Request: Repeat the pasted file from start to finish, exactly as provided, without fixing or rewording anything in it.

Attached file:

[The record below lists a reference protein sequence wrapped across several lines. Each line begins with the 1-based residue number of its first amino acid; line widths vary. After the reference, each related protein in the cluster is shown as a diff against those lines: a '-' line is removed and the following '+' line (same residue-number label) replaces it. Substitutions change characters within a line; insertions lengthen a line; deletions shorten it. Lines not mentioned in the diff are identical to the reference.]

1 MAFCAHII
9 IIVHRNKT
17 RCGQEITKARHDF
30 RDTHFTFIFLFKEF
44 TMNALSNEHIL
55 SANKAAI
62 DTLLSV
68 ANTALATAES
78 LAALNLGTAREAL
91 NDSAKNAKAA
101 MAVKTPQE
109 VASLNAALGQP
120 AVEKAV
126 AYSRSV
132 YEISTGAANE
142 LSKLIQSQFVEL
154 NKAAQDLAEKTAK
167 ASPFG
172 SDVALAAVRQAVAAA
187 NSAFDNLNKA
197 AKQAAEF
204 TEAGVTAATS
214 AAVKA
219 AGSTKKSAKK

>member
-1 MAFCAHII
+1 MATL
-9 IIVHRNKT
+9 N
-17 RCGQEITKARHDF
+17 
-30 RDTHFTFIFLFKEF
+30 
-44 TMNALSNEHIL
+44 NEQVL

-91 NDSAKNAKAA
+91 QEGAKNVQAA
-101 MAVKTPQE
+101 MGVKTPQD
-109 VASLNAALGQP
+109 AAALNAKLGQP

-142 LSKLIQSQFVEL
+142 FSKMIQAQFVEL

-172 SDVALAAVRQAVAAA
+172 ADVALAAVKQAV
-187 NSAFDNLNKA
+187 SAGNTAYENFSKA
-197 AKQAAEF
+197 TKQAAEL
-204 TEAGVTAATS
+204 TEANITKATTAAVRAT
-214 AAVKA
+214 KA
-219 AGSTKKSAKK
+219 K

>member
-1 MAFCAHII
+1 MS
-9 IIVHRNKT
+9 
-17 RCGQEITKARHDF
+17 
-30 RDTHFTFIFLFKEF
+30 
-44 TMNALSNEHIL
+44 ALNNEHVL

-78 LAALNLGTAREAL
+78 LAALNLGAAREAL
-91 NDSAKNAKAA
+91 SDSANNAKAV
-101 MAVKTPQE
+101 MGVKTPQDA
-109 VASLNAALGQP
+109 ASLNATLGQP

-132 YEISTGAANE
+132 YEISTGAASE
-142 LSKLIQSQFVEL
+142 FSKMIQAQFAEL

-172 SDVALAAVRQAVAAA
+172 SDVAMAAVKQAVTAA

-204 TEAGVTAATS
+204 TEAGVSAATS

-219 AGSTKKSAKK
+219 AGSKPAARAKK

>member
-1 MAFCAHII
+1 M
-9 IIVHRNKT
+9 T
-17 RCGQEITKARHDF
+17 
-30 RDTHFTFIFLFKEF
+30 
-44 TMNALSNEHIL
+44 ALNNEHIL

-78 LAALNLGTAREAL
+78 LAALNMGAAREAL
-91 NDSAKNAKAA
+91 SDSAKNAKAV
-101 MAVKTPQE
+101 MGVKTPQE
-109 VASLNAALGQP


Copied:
[The record below lists a reference protein sequence wrapped across several lines. Each line begins with the 1-based residue number of its first amino acid; line widths vary. After the reference, each related protein in the cluster is shown as a diff against those lines: a '-' line is removed and the following '+' line (same residue-number label) replaces it. Substitutions change characters within a line; insertions lengthen a line; deletions shorten it. Lines not mentioned in the diff are identical to the reference.]

1 MAFCAHII
9 IIVHRNKT
17 RCGQEITKARHDF
30 RDTHFTFIFLFKEF
44 TMNALSNEHIL
55 SANKAAI
62 DTLLSV
68 ANTALATAES
78 LAALNLGTAREAL
91 NDSAKNAKAA
101 MAVKTPQE
109 VASLNAALGQP
120 AVEKAV
126 AYSRSV
132 YEISTGAANE
142 LSKLIQSQFVEL
154 NKAAQDLAEKTAK
167 ASPFG
172 SDVALAAVRQAVAAA
187 NSAFDNLNKA
197 AKQAAEF
204 TEAGVTAATS
214 AAVKA
219 AGSTKKSAKK

>member
-1 MAFCAHII
+1 MATL
-9 IIVHRNKT
+9 N
-17 RCGQEITKARHDF
+17 
-30 RDTHFTFIFLFKEF
+30 
-44 TMNALSNEHIL
+44 NEQVL

-91 NDSAKNAKAA
+91 QEGAKNVQAA
-101 MAVKTPQE
+101 MGVKTPQD
-109 VASLNAALGQP
+109 AAALNAKLGQP

-142 LSKLIQSQFVEL
+142 FSKMIQAQFVEL

-172 SDVALAAVRQAVAAA
+172 ADVALAAVKQAV
-187 NSAFDNLNKA
+187 SAGNTAYENFSKA
-197 AKQAAEF
+197 TKQAAEL
-204 TEAGVTAATS
+204 TEANITKATTAAVRAT
-214 AAVKA
+214 KA
-219 AGSTKKSAKK
+219 K

>member
-1 MAFCAHII
+1 MS
-9 IIVHRNKT
+9 
-17 RCGQEITKARHDF
+17 
-30 RDTHFTFIFLFKEF
+30 
-44 TMNALSNEHIL
+44 ALNNEHVL

-78 LAALNLGTAREAL
+78 LAALNLGAAREAL
-91 NDSAKNAKAA
+91 SDSANNAKAV
-101 MAVKTPQE
+101 MGVKTPQDA
-109 VASLNAALGQP
+109 ASLNATLGQP

-132 YEISTGAANE
+132 YEISTGAASE
-142 LSKLIQSQFVEL
+142 FSKMIQAQFAEL

-172 SDVALAAVRQAVAAA
+172 SDVAMAAVKQAVTAA

-204 TEAGVTAATS
+204 TEAGVSAATS

-219 AGSTKKSAKK
+219 AGSKPAARAKK

>member
-1 MAFCAHII
+1 M
-9 IIVHRNKT
+9 T
-17 RCGQEITKARHDF
+17 
-30 RDTHFTFIFLFKEF
+30 
-44 TMNALSNEHIL
+44 ALNNEHIL

-78 LAALNLGTAREAL
+78 LAALNMGAAREAL
-91 NDSAKNAKAA
+91 SDSAKNAKAV
-101 MAVKTPQE
+101 MGVKTPQE
-109 VASLNAALGQP